For all the teams who don’t win a championship – all teams but one, every single season – keeping hope alive is the name of the game. For those teams not already in an open championship window, tanking is a vital tool. It shouldn’t be your everything, but in small doses – with a quality plan in place to see it through to the end – it can mean the world.

In that respect, I’ll always be in favor of tanking. Young, hotshot draft prospects are always going to be more exciting than over-the-hill, overpaid former all stars. Building from the ground up – and succeeding with your own homegrown guys – is the most satisfying experience for a sports fan. Oh sure, I’ll take a championship any way I can get it. But, it’s not about AH championship. It’s about many years of championship contention. It’s being the next dynasty. It’s winning now and forever until the end of time. And when the end comes, blowing it up and starting all over with a new crop of high draft picks!

Seahawks Death Week: Why It Will Never Get Any Better

Leave it to me to always look on the bright side. Here’s where I get to REALLY wallow in my football depression. Won’t you indulge me?

You know what never works? Trying to recreate old glories. Politicians talk about taking us back to the good ol’ days of the 1950’s, when a single-income middle class family could thrive; sorry to break it to you, but those days are never coming back. Paunchy men in their 40’s and 50’s going through mid-life crises might buy flashy sports cars and pop Cialis like they’re Tic Tacs in hopes of reclaiming a youth lost to the drudgery of parenthood and a loveless marriage; sorry to break it to you, but women in their 20’s almost certainly don’t want to fuck you.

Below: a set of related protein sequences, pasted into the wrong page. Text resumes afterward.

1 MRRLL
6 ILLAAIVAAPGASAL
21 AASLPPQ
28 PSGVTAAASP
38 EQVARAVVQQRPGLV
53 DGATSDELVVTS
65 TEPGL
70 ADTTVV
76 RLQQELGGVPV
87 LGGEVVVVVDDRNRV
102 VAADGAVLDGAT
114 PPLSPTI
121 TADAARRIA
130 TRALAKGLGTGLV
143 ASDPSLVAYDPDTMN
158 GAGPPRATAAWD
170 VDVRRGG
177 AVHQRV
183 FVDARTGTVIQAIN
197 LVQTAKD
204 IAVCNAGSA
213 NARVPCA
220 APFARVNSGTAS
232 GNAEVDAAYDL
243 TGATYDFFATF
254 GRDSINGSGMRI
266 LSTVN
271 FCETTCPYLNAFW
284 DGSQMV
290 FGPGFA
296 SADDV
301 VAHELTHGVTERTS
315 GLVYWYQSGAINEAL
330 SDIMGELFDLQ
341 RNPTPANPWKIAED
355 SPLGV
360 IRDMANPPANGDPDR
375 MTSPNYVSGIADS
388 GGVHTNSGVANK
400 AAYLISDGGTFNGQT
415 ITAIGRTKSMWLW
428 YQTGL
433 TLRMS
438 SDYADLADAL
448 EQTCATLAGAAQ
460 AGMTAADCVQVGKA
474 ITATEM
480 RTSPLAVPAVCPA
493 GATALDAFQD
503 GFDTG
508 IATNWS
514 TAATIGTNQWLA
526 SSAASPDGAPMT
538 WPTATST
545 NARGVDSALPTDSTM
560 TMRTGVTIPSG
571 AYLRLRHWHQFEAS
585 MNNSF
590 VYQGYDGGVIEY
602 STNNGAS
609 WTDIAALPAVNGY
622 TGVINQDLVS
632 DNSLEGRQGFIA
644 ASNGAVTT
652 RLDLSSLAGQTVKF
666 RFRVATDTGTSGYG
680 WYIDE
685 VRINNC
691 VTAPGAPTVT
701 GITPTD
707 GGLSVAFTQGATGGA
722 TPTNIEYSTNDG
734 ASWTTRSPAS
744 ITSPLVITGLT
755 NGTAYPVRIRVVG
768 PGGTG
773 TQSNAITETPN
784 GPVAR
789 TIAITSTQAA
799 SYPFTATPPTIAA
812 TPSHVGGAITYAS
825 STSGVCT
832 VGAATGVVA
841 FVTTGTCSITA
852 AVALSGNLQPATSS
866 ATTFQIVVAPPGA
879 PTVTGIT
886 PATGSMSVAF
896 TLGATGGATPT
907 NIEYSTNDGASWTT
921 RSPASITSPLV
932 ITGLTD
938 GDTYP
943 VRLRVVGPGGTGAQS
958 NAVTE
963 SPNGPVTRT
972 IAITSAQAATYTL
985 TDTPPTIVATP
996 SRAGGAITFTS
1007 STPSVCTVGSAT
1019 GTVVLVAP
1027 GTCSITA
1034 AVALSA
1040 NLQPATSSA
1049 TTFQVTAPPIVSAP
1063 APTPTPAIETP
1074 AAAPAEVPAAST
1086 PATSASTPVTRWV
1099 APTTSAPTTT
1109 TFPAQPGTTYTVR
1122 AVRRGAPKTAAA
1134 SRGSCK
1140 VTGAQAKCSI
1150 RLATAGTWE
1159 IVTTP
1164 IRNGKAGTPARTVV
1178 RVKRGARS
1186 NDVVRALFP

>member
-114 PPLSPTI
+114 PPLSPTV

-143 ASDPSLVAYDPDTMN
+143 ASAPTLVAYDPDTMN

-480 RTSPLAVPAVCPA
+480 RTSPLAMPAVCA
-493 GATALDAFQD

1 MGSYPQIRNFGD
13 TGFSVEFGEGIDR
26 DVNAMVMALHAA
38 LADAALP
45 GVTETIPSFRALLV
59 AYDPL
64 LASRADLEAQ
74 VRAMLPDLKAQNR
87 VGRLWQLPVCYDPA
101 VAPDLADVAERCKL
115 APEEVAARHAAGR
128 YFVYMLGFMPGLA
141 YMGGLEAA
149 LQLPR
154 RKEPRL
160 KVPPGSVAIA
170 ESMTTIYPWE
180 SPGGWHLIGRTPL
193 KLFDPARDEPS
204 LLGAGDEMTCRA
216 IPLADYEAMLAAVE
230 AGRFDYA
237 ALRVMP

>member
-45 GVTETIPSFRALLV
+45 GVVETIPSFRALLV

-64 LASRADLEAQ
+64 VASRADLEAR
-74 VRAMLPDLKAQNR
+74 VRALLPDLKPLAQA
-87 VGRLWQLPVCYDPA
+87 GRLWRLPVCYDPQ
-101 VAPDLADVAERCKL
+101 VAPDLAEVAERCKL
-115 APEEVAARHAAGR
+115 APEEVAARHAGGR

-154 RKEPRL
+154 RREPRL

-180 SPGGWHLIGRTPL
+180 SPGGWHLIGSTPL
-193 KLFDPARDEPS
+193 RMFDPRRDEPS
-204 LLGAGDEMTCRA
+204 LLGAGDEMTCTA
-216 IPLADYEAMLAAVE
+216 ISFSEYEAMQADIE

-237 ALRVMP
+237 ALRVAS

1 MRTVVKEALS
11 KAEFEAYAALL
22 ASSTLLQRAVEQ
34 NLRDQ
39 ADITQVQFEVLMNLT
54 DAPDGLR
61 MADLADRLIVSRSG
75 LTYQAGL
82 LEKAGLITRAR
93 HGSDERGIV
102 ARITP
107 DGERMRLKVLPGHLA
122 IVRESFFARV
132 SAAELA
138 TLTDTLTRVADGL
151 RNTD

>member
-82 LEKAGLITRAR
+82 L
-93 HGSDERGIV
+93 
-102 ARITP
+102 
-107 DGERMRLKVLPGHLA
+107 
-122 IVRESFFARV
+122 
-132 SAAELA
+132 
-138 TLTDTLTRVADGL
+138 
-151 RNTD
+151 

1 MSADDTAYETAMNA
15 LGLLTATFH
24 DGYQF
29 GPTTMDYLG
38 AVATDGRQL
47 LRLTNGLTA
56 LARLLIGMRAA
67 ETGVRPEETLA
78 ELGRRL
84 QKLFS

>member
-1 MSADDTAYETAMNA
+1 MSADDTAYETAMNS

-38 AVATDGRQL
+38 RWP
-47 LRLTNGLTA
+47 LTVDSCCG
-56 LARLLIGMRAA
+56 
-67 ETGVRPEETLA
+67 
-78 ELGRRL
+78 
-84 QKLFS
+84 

The Seahawks are in an interesting position for an NFL franchise, that you rarely get to see. From a head-coaching standpoint, the Seahawks are the fifth-most stable franchise. Pete Carroll was hired in 2010; only four coaches have held their positions longer. There aren’t great numbers at our disposal, but the average tenure for an NFL head coach seems to be less than four years. Even Doug Pederson – who led the Eagles to their first-ever Super Bowl title over a heavily-favored New England Patriots team in 2017 – was let go after five years on the job. That’s nuts! The pressure to win and win immediately has never been higher (even though the league is more profitable than it’s ever been, and seemingly will continue to be so regardless of whether your team is good or not). So, it’s pretty rare to see someone in Pete Carroll’s position: someone who won it all relatively early, and is still firmly entrenched many years later.

Carroll is also still as determined as ever to get this team back to the Super Bowl, and appears to be going about it the same way as those politicians and middle aged men: by trying to recreate the glory days of the 2012-2015 Seattle Seahawks.

Even at that time, the NFL was clearly in the midst of an offensive revolution. Pass first, pass often, pass to win games. Worry about the defense next (but, obviously, don’t put too many resources into it), and worry about the running game not-at-all. The very best teams have more-or-less won it all with this model (while hitting the lottery on injury luck and drafting plenty of young, cheap defensive stars who pop at the right time). The Seahawks of that era zagged when the rest of the league zigged; we emphasized the run game, we spent the majority of our salary cap dollars on defense, we slowed games down, and managed to prevail late in games more often than not.